IAG’s NuBana N200 Green Banana Flour contains 65% of a resistant starch that cannot be fully processed by the upper gastrointestinal tract due to its crystalline structure, referred to as RS2.
RS2 has been scientifically shown to provide a broad range of health benefits, including improving bowel function and satiety as well as digestive health, insulin sensitivity and kidney wellbeing.
According to Rhonda Witwer, VP of Marketing and Business Development for IAG, RS2 has been on the health-conscious consumer’s radar for over a decade, but interest really shot up in December last year when the FDA approved a qualified health claim that RS2 may reduce the risk of diabetes.
“NuBana N200 has a higher amount of resistant starch than any comparable RS ingredient on the market. That means you can add less and still have room for other things in your formulation,” she said.
Gluten-free and vegan
Banana flour is not new and has been produced since the early 1900s in Jamaica and Africa as a cheaper substitute to wheat flour.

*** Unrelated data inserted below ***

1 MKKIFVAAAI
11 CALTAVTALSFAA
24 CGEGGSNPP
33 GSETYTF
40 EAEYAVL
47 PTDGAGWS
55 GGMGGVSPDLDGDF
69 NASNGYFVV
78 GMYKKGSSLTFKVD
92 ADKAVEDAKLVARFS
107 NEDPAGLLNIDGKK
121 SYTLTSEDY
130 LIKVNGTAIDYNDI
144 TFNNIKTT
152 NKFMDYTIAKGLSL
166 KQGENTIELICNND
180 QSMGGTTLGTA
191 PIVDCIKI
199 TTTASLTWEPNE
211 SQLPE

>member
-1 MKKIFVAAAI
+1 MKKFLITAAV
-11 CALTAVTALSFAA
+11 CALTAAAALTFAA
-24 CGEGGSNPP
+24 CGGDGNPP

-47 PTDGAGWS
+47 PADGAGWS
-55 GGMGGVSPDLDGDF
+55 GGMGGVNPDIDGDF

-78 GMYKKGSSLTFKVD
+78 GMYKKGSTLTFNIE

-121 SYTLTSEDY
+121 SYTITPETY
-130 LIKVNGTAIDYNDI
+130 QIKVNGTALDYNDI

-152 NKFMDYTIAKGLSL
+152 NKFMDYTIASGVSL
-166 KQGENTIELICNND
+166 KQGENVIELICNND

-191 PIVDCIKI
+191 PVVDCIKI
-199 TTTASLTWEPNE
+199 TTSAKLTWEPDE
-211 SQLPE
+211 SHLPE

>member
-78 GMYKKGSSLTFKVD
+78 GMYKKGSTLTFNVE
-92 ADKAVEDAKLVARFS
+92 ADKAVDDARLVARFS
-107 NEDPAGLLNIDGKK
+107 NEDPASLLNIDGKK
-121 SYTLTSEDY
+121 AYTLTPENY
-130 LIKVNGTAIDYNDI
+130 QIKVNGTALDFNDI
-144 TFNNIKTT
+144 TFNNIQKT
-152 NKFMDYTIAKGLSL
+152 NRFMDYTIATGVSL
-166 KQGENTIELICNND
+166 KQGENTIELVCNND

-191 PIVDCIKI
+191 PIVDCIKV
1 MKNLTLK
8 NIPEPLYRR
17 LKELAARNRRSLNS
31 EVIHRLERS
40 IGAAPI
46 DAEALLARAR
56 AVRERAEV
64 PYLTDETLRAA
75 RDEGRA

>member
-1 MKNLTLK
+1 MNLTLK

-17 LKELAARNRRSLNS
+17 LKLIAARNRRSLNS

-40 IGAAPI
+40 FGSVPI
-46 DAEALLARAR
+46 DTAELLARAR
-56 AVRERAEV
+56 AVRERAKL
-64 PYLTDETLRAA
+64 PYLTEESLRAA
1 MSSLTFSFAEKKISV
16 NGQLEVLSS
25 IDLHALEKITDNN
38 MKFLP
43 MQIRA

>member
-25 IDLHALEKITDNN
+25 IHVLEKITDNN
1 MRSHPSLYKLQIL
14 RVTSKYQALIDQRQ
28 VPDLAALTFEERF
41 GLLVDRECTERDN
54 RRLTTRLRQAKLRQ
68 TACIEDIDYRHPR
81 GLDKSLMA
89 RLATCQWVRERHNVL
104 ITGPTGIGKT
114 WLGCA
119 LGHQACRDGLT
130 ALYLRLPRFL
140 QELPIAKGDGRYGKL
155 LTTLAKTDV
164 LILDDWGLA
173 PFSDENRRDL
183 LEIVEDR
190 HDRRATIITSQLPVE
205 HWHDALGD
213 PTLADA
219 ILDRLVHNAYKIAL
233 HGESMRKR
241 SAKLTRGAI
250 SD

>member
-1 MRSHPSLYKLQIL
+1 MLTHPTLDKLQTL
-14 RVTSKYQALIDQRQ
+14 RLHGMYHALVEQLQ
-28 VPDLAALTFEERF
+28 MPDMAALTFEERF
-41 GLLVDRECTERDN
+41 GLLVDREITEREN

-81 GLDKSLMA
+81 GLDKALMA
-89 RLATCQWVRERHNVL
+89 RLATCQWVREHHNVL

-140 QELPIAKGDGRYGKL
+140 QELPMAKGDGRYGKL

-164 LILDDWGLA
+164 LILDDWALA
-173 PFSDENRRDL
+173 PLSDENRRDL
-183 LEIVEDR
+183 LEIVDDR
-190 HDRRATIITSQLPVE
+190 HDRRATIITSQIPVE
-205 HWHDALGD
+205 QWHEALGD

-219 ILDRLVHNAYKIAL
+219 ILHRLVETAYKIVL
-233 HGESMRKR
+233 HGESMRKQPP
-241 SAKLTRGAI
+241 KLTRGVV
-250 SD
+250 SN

Unripe bananas are ground into a fine, neutral tasting powders that can be used to reduce or replace wheat or rice flour in a wide range of applications including baked goods, nutrition bars and powders, and beverages.
Baked goods only require a limited amount of binders yet products still exhibit a mouthfeel similar to those made with standard flour, said the company. The flour is especially effective as a thickening agent for foods such as dressings, sauces and desserts.
In addition to RS2, IAG said NuBana N200 contains potassium, magnesium and manganese; is non-GMO and gluten-free; and just three teaspoons (15g) of the flour is equivalent to half a fruit serving.
The company also maintained the RS2 in IAG’s flour breaks down during cooking at temperatures over 180°F (82°C), so it is suitable for raw vegan foods.
What is resistant starch?
RS2 is a dietary fiber that cannot be digested by the small intestine and enters the colon unaltered, which means it is good for promoting digestive regularity. The starch also stimulates the growth and activity of beneficial gut bacteria, while reducing potentially harmful bacteria, like E. coli.
It is classified as a dietary fiber, providing approximately 2kcal/g, according to the British Nutritional Foundation.
Repurposing reject bananas
Another big plus, according to IAG, is the decrease in banana waste by producing flour. The North-Carolina, US, company practices sustainable harvesting, and helps reduce food waste around the world and claimed that approximately 20% of commercially-grown bananas don’t make it to the market because of discoloration, the wrong size or shape.